The Hunter: The Reckoning series got its start back in 2002. The Xbox game was great at the time, providing four-player simultaneous gameplay. It was short but fun. Vivendi then went on to release a new Hunter game exclusively for the PlayStation 2. Now, yet another new Hunter game has been released for the Xbox. Hunter: The Reckoning Redeemer doesn't stray far from the original Hunter blueprint. Though it does look better than any of the previous games in the series--and some updates and upgrades have enhanced the game a bit--Redeemer is still the same sort of basic hack-and-slash action. Fans of four-player cooperative gaming, in the style of Gauntlet, will have fun with Redeemer, but it's still a pretty short game and is quite easy to blast through.
Redeemer takes place five years after the first Hunter. A company known as Genefex has moved into Ashcroft and has turned the town around by inhabiting the old prison from the first game. However, evil doesn't tend to go away quite so easily, so the supernatural forces rise again, consequently turning Ashcroft back into an undead wasteland. So it's up to the hunters, once again, to come to Ashcroft to clean things up. At the outset, you're able to choose from five different hunters. Each hunter has his or her own specialties and specific access to different "edges," which are the game's equivalent of spells. Some edges are used for healing, while others provide attack bonuses. Other edges provide advantages of this nature.
In addition to having edges at your disposal, you're also armed with a melee and a ranged weapon. With sword or axe in hand, you're able to execute some basic combo attacks. A list of combos is available on the pause screen, but most of them are fairly simple to execute. As always, mashing the attack button is a pretty effective tactic. The ranged weapon is good for keeping enemies at a distance, but it usually lacks the punch to keep a large crowd of zombies off your back. For these moments, you'll want to switch to some special weapons, which include shotguns, machine guns, and other more potent utensils for death-dealing. As you use your two types of attacks and edges, you'll gain experience points in each category. This, in turn, makes your attacks more effective and grants you access to more edges. Each character can have up to three edges in all.
The action in Redeemer hasn't changed much from any of the other games in the series. It's a basic hack-and-slash game that pits you and up to three friends against hordes of dumb enemy creatures that, for the most part, just walk up to you and take a few halfhearted swipes until you get around to cutting them up. Though some levels establish some sort of objective, this rarely amounts to anything more than following a preset path and fighting your way to the end. Most of the game is easy to the point of being boring, especially if you or one of the other players picks a hunter with the ability to heal. Boss fights get a little more difficult, but the game gives you a healthy number of continues, which makes any boss fight little more than just a matter of time.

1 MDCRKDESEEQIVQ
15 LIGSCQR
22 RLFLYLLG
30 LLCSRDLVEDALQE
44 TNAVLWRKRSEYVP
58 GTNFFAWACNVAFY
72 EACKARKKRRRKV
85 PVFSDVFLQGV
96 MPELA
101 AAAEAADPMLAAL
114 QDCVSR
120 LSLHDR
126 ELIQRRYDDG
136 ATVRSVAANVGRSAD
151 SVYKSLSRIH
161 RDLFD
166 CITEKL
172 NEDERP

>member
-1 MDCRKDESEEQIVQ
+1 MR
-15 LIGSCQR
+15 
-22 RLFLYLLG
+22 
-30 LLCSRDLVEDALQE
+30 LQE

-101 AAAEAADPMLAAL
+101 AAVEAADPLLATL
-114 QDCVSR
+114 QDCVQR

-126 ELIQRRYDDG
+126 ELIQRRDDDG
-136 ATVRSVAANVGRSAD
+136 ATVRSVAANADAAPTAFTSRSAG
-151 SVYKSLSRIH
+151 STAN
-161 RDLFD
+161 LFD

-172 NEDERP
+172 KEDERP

Graphically, Hunter looks OK in spots, but the game slows down, even when playing alone. Adding more players to the mix certainly doesn't help matters. The character models and monsters look passable, but they certainly lack flair and aren't particularly well animated. Perhaps the best thing to be said about the game's look is that its cutscenes look pretty nice. Moreover, there are a few effects here and there that also look good.
Redeemer sounds good, but much like the graphics, nothing on the audio side of the presentation really stands out. The gunshots and sounds of combat present themselves as they should, and the game's voices are good. The game's music is also decent, but again, not specifically noteworthy.
Overall, Hunter: The Reckoning Redeemer is a pretty standard Gauntlet-like hack-and-slash. It lacks the depth of games like Baldur's Gate: Dark Alliance, but it never pretends to have any real RPG component. If you're in search of a cooperative action game to play with friends, Hunter works, but it certainly isn't the most exciting game in town.